During the coordination process, the biggest challenge for local volunteers and forest officials is informing the railway. “There are some train drivers who don’t abide by the signal to slow down,” said Kalita.

Mainul Haque, a forest guard, said there is no respite when elephants are at the beel, especially during late evenings. “We have to be alert the entire night,” Haque said.

Jayashree Naiding Tonk, divisional forest officer of Guwahati Wildlife Division, said, “The local volunteers help us monitor and surveil the passage of animals. We have been able to prevent elephant deaths in the last few years.”

Last stage

Guwahati city’s draining system is linked to Deepor beel and three rivers – Basistha, Bahini, Bharalu – confluence at the wetland. Apart from this, a 24-hectare garbage dumping ground lies to the east of the lake in Boragaon. The city generates around 550 tonnes of waste every day, and improper disposal measures have been taking a toll on the beel.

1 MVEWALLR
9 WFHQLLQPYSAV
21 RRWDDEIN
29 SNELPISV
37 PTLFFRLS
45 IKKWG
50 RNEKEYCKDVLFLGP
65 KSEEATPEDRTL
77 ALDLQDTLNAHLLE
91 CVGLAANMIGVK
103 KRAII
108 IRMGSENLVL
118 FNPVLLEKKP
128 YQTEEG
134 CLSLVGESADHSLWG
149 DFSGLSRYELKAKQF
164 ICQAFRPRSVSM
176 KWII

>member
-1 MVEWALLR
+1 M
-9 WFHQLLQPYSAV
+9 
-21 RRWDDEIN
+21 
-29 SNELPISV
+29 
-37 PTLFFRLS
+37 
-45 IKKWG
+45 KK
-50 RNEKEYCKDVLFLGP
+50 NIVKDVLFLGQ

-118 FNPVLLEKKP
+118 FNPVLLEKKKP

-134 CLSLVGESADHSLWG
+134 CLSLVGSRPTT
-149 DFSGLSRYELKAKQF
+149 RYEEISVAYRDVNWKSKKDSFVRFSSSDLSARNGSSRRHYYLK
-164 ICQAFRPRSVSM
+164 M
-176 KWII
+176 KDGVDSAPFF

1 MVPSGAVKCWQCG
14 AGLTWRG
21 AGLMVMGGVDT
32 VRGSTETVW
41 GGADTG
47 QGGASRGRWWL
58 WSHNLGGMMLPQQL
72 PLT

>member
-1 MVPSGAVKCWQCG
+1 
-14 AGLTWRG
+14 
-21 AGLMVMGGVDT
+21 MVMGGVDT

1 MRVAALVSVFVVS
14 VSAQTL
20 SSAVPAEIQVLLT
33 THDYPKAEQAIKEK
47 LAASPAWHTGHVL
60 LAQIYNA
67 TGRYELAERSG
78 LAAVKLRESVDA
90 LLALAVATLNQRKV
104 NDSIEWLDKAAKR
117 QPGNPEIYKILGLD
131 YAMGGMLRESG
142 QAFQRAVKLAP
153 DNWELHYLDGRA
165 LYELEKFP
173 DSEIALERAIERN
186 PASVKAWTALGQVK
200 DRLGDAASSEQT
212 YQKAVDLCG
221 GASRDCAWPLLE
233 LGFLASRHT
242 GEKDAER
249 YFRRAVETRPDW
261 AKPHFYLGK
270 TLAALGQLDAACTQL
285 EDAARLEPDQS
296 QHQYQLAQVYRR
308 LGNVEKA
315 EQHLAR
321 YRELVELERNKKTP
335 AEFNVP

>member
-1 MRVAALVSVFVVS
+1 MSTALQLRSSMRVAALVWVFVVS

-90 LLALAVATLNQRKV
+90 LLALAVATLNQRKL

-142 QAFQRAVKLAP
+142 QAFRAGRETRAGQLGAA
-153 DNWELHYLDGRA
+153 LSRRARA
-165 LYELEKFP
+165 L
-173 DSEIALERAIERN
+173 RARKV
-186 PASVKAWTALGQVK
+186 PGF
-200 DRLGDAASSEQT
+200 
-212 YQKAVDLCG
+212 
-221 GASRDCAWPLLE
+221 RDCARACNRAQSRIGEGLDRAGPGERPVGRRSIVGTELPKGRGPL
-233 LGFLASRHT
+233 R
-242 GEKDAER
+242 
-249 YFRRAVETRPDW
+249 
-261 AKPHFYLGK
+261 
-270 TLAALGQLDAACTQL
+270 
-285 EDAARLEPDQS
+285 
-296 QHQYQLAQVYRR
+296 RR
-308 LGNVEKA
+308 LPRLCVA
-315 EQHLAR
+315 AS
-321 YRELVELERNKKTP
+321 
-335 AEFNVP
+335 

This has affected the beel’s aquatic plants, and the water has become toxic, which has led to elephants spending less time in the beel. Earlier, elephants would arrive and stay for two-three nights, but lately, they do not stay beyond a few hours. “Deepor beel is in its last stages if the government does not take appropriate steps to conserve it,” said conservationist Pramod Kalita.

Dinesh Das of Rani, whose farm was raided by elephants, said that the jumbos are neither getting their food in Deepor beel nor have enough forest land. Therefore, they are now raiding human settlements for food.

Scarcity of land

Das also added that the forest close to his home, Rani Reserve Forest, is going through rampant illegal felling of trees. “The government should be actively working towards restoring our forests. Where else will the elephants go?” Das asked.